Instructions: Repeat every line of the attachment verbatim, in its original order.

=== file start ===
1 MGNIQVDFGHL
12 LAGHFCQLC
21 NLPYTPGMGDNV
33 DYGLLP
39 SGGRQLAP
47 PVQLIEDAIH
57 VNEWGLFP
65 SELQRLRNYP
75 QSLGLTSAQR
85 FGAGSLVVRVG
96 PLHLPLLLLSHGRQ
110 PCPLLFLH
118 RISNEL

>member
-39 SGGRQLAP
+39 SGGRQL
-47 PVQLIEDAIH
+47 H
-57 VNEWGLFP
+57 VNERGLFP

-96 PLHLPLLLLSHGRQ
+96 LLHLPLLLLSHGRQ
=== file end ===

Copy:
1 MGNIQVDFGHL
12 LAGHFCQLC
21 NLPYTPGMGDNV
33 DYGLLP
39 SGGRQLAP
47 PVQLIEDAIH
57 VNEWGLFP
65 SELQRLRNYP
75 QSLGLTSAQR
85 FGAGSLVVRVG
96 PLHLPLLLLSHGRQ
110 PCPLLFLH
118 RISNEL

>member
-39 SGGRQLAP
+39 SGGRQL
-47 PVQLIEDAIH
+47 H
-57 VNEWGLFP
+57 VNERGLFP

-96 PLHLPLLLLSHGRQ
+96 LLHLPLLLLSHGRQ